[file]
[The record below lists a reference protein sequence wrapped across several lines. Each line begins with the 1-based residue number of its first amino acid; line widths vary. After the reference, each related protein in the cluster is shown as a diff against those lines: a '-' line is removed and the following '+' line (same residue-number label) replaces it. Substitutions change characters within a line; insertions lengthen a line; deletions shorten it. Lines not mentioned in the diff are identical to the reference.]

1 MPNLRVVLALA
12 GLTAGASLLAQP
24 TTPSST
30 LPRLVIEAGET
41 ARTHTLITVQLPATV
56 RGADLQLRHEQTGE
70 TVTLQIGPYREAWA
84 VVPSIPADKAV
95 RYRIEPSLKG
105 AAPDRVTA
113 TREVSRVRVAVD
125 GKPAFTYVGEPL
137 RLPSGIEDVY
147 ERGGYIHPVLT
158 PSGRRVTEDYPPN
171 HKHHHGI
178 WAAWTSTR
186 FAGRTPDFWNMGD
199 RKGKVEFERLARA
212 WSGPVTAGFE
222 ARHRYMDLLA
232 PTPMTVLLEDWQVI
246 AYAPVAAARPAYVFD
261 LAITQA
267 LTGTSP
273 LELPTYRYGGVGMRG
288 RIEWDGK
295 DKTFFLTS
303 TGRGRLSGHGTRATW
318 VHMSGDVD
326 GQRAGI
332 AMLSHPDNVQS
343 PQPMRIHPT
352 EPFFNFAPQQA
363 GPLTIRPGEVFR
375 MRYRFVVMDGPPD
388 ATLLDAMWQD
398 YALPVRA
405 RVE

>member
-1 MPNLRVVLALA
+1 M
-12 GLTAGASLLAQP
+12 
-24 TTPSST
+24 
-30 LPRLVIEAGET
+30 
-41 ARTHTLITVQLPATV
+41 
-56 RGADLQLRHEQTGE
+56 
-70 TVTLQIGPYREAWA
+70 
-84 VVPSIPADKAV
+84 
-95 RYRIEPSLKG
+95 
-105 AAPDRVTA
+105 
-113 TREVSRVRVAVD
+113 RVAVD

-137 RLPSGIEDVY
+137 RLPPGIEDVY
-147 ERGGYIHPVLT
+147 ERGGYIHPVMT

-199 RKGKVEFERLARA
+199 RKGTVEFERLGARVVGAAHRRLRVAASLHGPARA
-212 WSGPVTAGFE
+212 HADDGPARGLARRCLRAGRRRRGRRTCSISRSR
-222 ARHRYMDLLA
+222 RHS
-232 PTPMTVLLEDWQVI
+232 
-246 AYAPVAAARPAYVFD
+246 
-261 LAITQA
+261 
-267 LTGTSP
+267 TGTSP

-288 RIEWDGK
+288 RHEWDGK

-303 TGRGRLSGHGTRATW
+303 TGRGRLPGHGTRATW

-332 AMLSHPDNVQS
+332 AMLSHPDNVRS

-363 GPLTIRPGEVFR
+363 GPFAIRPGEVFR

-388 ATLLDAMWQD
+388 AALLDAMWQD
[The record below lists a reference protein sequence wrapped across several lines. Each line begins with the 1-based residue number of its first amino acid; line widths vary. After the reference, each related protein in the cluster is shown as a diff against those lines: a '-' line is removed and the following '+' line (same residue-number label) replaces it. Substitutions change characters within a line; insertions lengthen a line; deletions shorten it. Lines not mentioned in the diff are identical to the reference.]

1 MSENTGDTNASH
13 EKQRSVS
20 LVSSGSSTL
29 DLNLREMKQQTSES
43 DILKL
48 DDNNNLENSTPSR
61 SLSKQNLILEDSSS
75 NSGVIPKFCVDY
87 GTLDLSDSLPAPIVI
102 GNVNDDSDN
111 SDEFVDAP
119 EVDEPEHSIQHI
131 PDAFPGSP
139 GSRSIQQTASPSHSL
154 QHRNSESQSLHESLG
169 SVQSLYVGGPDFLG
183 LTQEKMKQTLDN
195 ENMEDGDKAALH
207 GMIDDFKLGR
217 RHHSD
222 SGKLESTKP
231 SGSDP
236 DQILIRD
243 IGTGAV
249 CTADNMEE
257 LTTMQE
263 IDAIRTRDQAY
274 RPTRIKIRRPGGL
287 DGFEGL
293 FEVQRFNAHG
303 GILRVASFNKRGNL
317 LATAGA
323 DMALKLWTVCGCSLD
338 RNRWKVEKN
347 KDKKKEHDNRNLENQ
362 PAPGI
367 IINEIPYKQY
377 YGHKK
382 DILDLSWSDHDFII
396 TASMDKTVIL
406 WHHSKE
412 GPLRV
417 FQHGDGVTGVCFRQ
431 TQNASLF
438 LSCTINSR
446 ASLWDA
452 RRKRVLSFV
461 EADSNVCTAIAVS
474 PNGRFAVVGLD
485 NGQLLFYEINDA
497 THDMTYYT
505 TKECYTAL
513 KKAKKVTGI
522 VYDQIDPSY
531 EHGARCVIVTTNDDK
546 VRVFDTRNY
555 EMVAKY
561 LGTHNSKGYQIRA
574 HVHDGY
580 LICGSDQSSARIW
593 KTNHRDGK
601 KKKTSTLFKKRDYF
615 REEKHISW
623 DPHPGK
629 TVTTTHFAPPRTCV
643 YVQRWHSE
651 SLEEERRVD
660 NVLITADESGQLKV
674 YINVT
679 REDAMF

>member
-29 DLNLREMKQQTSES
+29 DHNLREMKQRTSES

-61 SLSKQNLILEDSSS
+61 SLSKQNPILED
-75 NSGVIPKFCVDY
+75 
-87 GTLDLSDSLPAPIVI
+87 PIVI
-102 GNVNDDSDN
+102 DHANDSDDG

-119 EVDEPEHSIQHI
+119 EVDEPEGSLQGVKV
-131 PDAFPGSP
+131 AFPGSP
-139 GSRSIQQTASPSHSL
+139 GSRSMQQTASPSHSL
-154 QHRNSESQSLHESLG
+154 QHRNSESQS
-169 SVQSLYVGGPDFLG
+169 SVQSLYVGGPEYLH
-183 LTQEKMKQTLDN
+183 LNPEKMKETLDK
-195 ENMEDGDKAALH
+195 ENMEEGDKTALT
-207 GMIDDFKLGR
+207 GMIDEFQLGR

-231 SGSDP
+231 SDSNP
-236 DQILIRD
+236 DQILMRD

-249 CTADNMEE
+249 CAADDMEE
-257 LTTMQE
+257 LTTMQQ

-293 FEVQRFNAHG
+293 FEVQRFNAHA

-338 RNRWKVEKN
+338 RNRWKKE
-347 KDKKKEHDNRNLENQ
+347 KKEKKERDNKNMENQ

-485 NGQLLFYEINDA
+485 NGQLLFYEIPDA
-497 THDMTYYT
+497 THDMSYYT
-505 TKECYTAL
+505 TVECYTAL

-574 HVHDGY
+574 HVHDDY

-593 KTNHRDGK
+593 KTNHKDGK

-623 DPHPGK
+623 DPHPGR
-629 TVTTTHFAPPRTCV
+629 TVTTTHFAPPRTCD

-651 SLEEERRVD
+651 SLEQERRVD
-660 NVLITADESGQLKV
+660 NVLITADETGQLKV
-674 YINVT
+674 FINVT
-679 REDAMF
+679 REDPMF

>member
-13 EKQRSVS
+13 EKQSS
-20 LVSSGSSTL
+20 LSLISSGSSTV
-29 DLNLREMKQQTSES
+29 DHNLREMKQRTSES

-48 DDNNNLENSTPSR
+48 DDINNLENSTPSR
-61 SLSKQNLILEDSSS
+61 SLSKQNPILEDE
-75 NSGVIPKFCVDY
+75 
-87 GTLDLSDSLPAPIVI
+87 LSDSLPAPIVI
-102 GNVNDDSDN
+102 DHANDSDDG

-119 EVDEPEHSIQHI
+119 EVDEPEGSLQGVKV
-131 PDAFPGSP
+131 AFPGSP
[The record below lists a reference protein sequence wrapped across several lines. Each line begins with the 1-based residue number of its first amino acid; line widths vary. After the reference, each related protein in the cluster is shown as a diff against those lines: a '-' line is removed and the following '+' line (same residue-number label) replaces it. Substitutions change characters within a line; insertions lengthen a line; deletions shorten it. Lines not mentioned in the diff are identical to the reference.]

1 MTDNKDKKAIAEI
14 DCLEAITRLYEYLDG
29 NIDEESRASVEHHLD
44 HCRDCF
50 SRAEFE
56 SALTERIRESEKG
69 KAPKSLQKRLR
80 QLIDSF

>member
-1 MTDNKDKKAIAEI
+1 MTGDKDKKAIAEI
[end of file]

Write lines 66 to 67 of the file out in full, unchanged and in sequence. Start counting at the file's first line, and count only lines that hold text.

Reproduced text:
-147 ERGGYIHPVLT
+147 ERGGYIHPVMT